Length: 459 pages
My rating: 3 out of 5 stars
The moment she stepped into the Quag with her best friend and her dog, Vega Jane knew that the journey ahead was going to be nothing short of a nightmare. But, as she soon realizes, a nightmare is only the beginning. Because the Quag holds much more than the terrors that are meant to keep Wugs away – it holds the secrets of an age-old legend, lost over time. An organism that has a life of its own, it holds the truth about the world and life that, as Vega Jane had discovered, was nothing short of a lie. It holds the truth for which Vega Jane so desperately searched.
But some truths are better left buried. What Vega Jane discovers, strengthens and weakens her at the same time. But the Quag wants more – it wants to break her. Can Vega Jane survive the Quag? Or will she, and the only two beings she can truly lean and rely on, pay the price for disobeying the laws of Wormwood?
The Keeper is Book 2 of the Vega Jane trilogy and follows The Finisher. Unfortunately, it falls quite short of its prequel, leaving you with a book that you don’t hate, but wish you could like more.
The Keeper has some things really going for it, such as the creativity of the very concept of the Quag itself. It also has some very interesting characters, creatures, and scenarios. The main characters that you really liked in The Finisher return with the determination, strength, and warmth that works for them. The story itself moves at a relatively brisk pace and keeps you turning the pages.
But that’s about where the good part ends.
The most annoying thing about The Keeper is its convenience. Everything is altogether too convenient and, oddly enough, easy. Bad things happen, somebody has a realization, and then things are rectified. And the cycle continues. I’m not saying I want people to die every time something goes wrong; but I did expect things in the infamous Quag to put up more of a challenge than they did.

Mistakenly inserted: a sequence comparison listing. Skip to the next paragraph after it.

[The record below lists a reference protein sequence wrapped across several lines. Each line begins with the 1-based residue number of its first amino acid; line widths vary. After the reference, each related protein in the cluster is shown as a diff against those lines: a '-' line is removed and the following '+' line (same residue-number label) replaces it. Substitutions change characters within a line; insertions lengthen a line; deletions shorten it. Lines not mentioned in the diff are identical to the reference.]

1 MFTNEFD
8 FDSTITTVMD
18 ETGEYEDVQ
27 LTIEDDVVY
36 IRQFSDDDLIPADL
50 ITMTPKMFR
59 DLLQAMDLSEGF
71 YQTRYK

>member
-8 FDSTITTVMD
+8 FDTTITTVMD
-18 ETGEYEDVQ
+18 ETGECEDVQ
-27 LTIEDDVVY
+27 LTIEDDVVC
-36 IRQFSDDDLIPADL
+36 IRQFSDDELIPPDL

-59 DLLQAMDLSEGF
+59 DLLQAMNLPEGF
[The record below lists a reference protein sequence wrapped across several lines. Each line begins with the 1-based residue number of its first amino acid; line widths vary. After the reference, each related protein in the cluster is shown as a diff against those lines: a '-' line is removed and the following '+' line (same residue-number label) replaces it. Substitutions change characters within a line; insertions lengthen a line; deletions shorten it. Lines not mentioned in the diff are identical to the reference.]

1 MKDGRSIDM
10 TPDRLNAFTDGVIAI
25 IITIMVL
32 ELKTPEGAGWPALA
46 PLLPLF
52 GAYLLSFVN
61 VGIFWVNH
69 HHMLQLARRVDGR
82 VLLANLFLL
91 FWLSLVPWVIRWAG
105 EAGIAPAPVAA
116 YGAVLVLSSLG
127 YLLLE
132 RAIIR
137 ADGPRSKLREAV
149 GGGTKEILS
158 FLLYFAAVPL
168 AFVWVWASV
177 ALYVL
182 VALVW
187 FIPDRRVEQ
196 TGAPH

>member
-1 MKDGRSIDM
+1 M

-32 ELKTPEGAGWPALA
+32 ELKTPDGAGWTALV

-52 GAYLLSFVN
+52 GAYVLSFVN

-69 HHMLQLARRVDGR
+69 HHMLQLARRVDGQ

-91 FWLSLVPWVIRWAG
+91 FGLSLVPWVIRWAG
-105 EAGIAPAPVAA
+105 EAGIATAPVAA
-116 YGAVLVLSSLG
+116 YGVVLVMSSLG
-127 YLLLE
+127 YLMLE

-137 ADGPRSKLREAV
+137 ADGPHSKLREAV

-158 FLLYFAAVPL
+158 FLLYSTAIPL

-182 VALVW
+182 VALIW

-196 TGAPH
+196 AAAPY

Then there was the excessive… (let’s say) flattery towards other fantasies including Harry Potter, The Hunger Games, and (unsurprisingly) The Lord of the Rings. Names, actions, backgrounds – they all seemed to be a result of a concoction of these series. Given that it’s a fantasy, you can literally create new things. So when Baldacci chooses to rely on tried and tested aspects of fantasy, the result is a bit repetitive and unoriginal. But some really unique and original aspects which come from Book 1 and stay in the background manage to reduce the negative impact this has on the entire reading experience.
Yet, it doesn’t save the book from one major problem – it is extremely childish!
Although under the genre of young adult, the first book had a more mature, rounded feel to it. That’s what made it readable even for people who were more adult and less ‘young adult’. The Keeper, however, goes in the opposite direction. Some aspects were too annoyingly kiddish and made you turn the pages faster just to get back to the real story. Characters that have, so far, shown maturity and strength, show traits that are very uncharacteristic. And that puts a dampener on the reading experience that should have (and could have) been so much better. Somehow, in all that chaos, you lose a large part of the charm and thrill that brought you to the book in the first place.
But one thing The Keeper definitely keeps alive and thriving is the mystery, as introduced by its prequel. You’re often left wondering about the evasive truth. And that is what ensures that, in spite of its shortcomings, The Keeper didn’t turn me off the series entirely. I’m definitely reading Book 3 whenever it’s out (next year, I think) because I want to know how this story progresses and ends. But I will keep my fingers crossed that it leans more towards Book 1 instead of 2 in its story and execution.
So, should you read The Keeper? Yes, if you’ve read (and liked) the first book in the series (just don’t go in expecting too much), or if you’re a die-hard fan of young adult. But it’s definitely not something you have to read just because you like fantasy. So if you haven’t begun the series, then hold off until the final part. And take a call on whether to read The Keeper (and its prequel) on that basis of the series review.